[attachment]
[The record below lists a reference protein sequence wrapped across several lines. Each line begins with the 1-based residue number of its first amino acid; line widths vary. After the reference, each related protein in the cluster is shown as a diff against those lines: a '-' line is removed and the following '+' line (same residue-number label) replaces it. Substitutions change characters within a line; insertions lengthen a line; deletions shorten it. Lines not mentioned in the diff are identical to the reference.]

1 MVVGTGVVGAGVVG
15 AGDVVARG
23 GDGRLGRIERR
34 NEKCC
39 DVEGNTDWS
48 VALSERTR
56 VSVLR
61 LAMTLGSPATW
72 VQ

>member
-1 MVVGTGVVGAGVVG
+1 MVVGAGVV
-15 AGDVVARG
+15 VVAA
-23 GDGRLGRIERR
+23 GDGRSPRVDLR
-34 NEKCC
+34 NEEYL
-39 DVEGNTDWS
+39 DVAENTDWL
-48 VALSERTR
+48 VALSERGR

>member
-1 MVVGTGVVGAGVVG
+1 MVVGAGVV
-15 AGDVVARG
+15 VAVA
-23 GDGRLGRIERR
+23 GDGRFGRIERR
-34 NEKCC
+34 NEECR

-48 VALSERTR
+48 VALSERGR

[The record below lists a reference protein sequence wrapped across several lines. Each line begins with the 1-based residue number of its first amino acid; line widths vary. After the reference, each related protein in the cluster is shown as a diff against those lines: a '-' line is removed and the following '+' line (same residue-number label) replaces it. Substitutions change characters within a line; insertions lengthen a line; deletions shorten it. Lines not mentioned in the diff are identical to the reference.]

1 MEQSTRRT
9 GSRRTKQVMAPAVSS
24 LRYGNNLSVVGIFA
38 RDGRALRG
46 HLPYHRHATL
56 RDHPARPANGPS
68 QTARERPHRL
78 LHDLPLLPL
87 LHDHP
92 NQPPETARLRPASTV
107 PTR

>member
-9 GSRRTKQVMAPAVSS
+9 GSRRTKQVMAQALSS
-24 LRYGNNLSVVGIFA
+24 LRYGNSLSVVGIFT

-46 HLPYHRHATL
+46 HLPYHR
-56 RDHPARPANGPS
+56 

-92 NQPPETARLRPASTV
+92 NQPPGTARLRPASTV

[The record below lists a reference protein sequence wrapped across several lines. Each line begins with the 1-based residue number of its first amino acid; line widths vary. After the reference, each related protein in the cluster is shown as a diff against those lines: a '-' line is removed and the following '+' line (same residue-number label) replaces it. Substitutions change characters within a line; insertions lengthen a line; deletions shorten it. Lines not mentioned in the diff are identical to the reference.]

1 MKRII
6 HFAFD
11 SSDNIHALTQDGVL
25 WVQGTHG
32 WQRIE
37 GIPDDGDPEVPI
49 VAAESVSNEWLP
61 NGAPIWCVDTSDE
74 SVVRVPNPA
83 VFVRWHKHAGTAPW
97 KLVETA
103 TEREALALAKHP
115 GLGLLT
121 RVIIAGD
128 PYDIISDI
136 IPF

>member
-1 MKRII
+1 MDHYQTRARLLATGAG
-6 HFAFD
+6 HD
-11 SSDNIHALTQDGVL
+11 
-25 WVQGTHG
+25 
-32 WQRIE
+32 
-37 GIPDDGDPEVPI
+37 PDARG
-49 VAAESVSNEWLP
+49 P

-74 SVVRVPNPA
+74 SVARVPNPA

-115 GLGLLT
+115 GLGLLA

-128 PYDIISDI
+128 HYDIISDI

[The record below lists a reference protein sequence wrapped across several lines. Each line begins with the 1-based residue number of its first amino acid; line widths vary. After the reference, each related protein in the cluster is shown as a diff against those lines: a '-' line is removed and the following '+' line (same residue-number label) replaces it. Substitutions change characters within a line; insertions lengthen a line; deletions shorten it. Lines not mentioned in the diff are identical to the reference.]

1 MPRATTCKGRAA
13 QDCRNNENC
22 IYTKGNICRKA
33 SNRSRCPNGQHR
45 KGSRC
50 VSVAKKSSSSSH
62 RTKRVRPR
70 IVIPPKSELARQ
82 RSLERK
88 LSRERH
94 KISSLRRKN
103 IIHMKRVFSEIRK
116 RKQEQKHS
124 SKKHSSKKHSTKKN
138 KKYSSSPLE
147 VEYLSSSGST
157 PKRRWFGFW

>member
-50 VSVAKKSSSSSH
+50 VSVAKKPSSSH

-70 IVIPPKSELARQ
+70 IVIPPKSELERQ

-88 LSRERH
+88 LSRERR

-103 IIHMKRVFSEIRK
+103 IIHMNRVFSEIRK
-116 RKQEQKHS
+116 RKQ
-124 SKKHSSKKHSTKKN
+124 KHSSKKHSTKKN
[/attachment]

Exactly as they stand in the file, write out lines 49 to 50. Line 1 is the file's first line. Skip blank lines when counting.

+9 GSRRTKQVMAQALSS
-24 LRYGNNLSVVGIFA